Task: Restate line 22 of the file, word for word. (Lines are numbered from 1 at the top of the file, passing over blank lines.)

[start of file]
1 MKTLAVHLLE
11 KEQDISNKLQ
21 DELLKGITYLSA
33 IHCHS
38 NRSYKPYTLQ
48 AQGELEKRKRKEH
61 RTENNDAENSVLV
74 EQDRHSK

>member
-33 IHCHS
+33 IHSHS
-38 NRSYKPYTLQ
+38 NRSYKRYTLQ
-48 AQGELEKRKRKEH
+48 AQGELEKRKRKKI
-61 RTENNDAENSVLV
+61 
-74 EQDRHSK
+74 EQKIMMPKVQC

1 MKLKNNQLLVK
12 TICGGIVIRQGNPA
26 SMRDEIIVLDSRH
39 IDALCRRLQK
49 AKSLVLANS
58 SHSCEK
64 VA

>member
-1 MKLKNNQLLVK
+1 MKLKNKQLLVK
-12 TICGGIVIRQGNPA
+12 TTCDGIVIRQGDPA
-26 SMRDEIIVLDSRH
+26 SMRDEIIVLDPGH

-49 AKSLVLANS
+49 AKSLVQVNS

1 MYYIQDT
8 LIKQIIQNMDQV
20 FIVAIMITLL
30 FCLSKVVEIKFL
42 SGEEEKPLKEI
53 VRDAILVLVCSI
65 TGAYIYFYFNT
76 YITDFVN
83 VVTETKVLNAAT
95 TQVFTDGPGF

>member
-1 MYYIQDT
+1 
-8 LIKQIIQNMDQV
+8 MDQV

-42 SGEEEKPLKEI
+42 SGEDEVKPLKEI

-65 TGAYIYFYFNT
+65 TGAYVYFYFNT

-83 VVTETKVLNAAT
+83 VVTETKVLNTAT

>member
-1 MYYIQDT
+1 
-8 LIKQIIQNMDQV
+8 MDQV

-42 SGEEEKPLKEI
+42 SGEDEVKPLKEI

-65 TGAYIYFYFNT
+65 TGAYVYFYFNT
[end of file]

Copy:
26 SMRDEIIVLDSRH